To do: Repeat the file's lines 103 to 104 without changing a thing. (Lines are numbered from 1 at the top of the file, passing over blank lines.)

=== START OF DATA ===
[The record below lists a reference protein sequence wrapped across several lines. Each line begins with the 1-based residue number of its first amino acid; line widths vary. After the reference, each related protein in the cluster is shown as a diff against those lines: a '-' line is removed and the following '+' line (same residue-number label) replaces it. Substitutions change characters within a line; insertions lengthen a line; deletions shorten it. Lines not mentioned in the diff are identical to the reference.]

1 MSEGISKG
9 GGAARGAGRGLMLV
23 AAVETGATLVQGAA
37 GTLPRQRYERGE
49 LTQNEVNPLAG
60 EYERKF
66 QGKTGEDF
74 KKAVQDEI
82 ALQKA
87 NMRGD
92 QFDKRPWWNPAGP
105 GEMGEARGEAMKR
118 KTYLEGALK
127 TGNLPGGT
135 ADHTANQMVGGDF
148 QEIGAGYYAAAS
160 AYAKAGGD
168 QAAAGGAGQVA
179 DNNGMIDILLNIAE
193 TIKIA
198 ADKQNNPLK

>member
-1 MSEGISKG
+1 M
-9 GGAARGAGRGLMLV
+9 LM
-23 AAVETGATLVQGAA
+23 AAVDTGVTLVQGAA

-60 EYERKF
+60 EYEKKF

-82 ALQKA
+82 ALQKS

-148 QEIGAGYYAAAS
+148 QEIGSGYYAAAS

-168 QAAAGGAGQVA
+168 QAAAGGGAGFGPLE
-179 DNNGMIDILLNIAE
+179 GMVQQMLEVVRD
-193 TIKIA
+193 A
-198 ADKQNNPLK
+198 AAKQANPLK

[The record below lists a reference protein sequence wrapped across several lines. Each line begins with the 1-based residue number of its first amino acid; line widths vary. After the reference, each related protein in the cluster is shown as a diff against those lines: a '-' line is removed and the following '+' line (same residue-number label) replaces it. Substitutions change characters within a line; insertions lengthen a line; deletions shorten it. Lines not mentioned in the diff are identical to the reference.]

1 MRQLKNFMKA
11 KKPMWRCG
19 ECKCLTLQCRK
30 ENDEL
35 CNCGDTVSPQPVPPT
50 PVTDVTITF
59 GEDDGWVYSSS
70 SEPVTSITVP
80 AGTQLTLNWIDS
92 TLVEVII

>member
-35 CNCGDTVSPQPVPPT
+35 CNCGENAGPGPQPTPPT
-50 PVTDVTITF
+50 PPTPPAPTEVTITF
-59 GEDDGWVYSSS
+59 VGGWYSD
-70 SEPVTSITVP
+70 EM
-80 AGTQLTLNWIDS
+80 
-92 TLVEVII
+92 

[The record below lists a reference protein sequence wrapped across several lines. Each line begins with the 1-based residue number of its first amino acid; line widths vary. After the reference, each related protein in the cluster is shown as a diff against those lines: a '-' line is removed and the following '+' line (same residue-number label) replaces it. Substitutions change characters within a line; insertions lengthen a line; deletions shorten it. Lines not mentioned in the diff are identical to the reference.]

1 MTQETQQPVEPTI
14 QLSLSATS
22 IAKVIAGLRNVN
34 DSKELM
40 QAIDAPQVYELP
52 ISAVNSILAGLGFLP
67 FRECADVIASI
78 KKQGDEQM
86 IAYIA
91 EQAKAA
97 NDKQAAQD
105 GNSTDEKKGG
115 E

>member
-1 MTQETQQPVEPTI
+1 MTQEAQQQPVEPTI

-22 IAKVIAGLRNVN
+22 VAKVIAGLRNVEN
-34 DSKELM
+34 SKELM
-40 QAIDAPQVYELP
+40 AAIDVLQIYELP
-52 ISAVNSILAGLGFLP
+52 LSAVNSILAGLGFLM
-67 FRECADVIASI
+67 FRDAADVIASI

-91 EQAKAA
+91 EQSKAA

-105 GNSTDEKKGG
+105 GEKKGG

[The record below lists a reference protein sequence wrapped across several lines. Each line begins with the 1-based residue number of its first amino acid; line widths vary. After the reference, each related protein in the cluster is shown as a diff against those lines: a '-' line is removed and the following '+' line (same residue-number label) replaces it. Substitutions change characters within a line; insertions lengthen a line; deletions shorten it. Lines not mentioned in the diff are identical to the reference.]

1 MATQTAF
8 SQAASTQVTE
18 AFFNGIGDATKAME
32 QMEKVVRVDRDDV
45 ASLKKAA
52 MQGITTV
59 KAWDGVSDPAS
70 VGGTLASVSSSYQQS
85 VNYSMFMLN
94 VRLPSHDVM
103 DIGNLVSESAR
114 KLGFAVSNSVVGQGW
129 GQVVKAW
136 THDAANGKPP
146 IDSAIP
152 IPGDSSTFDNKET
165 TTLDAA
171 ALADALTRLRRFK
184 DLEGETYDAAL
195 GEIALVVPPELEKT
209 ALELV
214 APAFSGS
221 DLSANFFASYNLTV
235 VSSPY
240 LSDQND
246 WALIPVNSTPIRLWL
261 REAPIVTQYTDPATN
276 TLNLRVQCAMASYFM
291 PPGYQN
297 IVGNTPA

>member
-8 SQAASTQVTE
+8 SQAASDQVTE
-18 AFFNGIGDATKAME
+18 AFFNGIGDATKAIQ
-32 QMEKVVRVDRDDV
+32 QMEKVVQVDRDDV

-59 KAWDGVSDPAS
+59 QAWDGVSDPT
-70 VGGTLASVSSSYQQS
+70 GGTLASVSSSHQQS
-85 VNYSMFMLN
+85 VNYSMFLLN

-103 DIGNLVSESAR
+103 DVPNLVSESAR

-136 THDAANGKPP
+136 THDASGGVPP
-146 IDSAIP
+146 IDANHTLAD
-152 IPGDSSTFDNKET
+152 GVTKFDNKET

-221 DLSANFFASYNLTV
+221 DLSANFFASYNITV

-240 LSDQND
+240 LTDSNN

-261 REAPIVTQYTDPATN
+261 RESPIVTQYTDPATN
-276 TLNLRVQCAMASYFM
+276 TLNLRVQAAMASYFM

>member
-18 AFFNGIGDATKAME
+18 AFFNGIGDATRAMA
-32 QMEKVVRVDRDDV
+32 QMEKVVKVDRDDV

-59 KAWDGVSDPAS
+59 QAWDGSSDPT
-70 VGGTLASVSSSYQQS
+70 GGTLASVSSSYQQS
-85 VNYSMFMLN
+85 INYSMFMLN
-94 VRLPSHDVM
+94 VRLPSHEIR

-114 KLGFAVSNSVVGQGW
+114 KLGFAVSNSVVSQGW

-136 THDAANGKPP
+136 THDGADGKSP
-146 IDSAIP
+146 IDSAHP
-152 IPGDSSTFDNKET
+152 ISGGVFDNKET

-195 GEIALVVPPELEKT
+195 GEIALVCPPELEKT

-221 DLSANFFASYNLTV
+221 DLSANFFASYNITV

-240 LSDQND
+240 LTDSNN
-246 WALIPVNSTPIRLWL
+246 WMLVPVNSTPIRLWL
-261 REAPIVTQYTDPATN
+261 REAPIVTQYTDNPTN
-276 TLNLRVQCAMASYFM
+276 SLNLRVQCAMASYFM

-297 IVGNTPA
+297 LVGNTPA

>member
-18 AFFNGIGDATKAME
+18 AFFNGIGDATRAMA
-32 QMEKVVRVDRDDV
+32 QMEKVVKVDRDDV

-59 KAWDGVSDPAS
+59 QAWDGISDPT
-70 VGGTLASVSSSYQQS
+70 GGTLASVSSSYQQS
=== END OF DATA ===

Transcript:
32 QMEKVVRVDRDDV
45 ASLKKAA